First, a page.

BJ's Wholesale Club to complete the circuit
BJ's Wholesale Club has set June 27 as the date it will complete its encirclement of Baltimore.
On that day, the division of Waban Inc. of Natick, Mass., will hold a grand opening at two warehouses in Columbia and Owings Mills, bringing to four the number of BJ's clubs in the metropolitan area. The others are in White Marsh and Glen Burnie.
("Grand opening" doesn't necessarily mean that's the first day the clubs will open to customers. There will be a "soft" opening Saturday for commercial customers, current BJ's members and anyone willing to fork over $25 for a membership.)
The two openings will vault BJ's into the No. 1 spot among Baltimore-area warehouse clubs, based on the number of stores.
Still, some questions remain about how long BJ's will remain BJ's.
Last week's announcement of a merger between the 94-store Price Club of San Diego and 101-store Costco Wholesale of Kirkland, Wash., increases the pressure for consolidation in the wholesale club business.
Even with Sunday's openings, BJ's will be a distant fourth in the industry, with 46 stores -- several light-years behind No. 1 Sam's Club, the 277-store division of Wal-Mart Stores of Bentonville, Ark.
BJ's isn't commenting on any possible acquisition, but spokeswoman Susan Grieb notes that the company is still the largest and longest-entrenched player in the Northeast.
The two new stores, located on Music Fair Road in Owings Mills and Snowden River Parkway in Columbia, have no membership restrictions. The clubs will include a tire service center, a travel club, a mail-order prescription drug service, an optical department and a Burger King minirestaurant.
Lee's to spread out, in a pint-size way
Lee's Ice Cream Parlor, a Baltimore-based chain that has been scooping away since 1979, will make its first venture into the retail grocery market next month.
Scott Garfield, vice president and son of founder Lee Garfield, said Lee's will sell pint packages of six flavors through the Royal Farms convenience store chain and some independent groceries.
"There's just been such demand for our retail pint, we decided we might as well distribute through the stores," said Scott Garfield.
The Lee's chain comprises four company-owned and six franchised ice cream parlors from Maryland through North Carolina, with annual sales of about $1 million, Mr. Garfield says. The retail grocery business could eventually eclipse that figure, he adds.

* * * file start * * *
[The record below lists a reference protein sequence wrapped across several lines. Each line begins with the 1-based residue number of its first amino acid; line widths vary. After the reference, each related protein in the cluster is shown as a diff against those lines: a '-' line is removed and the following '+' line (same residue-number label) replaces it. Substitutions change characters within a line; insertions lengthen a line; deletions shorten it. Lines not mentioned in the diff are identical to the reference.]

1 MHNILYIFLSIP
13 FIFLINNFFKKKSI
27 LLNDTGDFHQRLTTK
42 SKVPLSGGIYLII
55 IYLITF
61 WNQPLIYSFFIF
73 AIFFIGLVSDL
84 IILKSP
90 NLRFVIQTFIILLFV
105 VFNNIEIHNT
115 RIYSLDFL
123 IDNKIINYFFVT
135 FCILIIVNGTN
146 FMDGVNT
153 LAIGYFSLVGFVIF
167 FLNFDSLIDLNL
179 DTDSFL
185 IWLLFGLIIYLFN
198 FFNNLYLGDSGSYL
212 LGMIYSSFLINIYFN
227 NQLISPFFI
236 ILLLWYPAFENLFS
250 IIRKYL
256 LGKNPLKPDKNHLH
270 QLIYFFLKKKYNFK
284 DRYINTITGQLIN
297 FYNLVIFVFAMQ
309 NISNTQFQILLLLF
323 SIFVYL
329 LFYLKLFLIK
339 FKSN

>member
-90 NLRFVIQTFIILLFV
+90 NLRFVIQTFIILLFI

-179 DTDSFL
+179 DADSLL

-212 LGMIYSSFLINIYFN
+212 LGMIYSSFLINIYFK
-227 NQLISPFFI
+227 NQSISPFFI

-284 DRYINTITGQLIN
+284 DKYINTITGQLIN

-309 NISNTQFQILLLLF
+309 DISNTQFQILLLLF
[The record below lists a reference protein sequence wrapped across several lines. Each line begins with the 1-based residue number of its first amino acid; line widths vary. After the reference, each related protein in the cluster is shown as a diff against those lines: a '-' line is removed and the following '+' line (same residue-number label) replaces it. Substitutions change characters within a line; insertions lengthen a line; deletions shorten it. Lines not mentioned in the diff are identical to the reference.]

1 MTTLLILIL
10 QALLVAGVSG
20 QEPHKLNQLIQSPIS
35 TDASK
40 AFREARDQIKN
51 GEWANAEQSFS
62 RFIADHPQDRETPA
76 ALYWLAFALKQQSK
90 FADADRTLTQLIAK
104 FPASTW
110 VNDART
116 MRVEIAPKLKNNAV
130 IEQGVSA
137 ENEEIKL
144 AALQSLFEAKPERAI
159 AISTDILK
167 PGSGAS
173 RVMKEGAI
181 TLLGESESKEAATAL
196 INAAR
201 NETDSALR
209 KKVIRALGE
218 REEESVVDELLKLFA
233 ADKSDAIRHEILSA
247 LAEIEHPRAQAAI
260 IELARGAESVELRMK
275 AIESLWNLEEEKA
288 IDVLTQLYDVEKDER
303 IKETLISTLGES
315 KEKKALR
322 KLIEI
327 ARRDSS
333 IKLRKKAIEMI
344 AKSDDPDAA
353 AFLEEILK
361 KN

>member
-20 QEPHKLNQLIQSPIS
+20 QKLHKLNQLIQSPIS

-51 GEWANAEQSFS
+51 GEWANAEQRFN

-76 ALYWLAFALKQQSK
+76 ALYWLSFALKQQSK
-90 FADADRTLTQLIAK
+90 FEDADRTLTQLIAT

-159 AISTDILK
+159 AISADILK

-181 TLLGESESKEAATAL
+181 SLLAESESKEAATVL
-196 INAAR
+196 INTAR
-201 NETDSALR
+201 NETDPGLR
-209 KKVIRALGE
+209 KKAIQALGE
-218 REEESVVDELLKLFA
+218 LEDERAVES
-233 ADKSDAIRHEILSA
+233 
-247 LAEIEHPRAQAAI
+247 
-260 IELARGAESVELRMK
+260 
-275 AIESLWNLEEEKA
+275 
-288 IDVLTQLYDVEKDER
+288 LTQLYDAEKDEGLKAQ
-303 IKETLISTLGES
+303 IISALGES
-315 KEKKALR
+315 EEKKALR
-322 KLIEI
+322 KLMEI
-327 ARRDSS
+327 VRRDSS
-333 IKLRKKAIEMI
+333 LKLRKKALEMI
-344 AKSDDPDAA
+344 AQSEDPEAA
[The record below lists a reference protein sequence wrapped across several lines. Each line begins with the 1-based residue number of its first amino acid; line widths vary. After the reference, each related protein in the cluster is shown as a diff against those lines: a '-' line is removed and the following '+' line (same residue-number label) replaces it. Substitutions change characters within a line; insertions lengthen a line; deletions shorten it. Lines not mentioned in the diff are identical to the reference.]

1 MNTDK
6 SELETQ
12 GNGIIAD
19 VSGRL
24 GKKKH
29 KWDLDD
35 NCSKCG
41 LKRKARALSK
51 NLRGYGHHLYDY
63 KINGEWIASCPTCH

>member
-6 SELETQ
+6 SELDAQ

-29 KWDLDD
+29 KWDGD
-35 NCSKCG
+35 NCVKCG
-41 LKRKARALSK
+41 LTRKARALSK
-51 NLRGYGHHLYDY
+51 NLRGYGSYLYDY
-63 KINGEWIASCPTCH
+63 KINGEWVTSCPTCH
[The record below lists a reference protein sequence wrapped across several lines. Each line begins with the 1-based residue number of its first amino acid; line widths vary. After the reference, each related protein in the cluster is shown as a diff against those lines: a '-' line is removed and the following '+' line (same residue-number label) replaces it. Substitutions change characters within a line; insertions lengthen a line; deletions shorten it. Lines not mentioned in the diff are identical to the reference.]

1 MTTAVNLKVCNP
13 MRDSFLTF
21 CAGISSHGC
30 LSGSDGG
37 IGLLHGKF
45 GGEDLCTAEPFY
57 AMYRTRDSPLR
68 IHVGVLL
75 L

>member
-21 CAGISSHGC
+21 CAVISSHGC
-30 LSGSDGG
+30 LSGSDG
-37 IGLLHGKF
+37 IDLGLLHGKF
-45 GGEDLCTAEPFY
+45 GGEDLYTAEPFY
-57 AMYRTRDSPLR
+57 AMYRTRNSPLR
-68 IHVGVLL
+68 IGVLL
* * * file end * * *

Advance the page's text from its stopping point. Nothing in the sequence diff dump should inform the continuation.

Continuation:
Lee's will kick off its marketing effort with a radio campaign created by Noble Steed Associates Inc. July 2.
The flavors Lee's will introduce are Amaretto fudge swirl, double chocolate truffle, pralines and cream, strawberry cheesecake, white pistachio-pistachio and, of course, vanilla.
In addition to the 60-store Royal Farms chain, Lee's will distribute through Eddie's of Roland Park, County Market and The Food Place.
The company also hopes to sell ice cream through some of the major regional grocery chains.
It hasn't all been easy, though.
"Giant turned us down flat," said Mr. Garfield.
Eisner wins 2 trophies for radio advertisements
Baltimore's advertising industry is still enjoying its Radio Days.
Eisner & Associates brought home two of only 12 trophies handed out for radio advertising last week in the International Broadcasting Awards ceremony sponsored by the Hollywood Radio and Television Society.
Eisner won awards for a single spot and a full campaign for Fair Lanes Inc., the Hunt Valley-based bowling center chain. Copywriters Kim Gallagher, Craig Wiese and Hugh Carson wrote the spots under the direction of Byron Tucker.
Baltimore agencies were strongly represented in the radio category of the competition. WJZ-TV, Noble Steed Associates and Trahan Burden & Charles were also finalists.
Meanwhile, W. B. Doner & Co.'s Andy Ellis was honored as AdWeek's radio copywriter of the year for the Southeast region. Mr. Ellis, a senior vice president and group copywriter at Doner, was cited for his work for such clients as O Wear Clothing, Norwalk Furniture, Bell Atlantic Mobile Systems, The Baltimore Zoo and Clarke Ice Cream.
Levitz files with SEC for public stock offering
Levitz Furniture Inc., of "You'll Love it at Levitz" fame, is going public with an initial stock offering worth an estimated $221 million.
The Boca Raton, Fla.-based furniture chain filed registration papers with the Securities and Exchange Commission this month to sell 13 million shares of stock for an estimated midrange price of $17.
The company said the proceeds would be used to reduce debt and redeem preferred stock -- and with good reason. Levitz's heavy interest payments and preferred stock dividends have wiped out its operating profit in each of the last four years. Last year the company lost $3.7 million, or $1.39 a share, on sales of $922.4 million.
Levitz stock is essentially a bet on an economic recovery in a highly cyclical industry. The company's same-store sales dropped during the recession before rebounding slightly late last year.
The 118-store chain, the largest specialty furniture retailer in the United States, operates stores in Glen Burnie and Baltimore.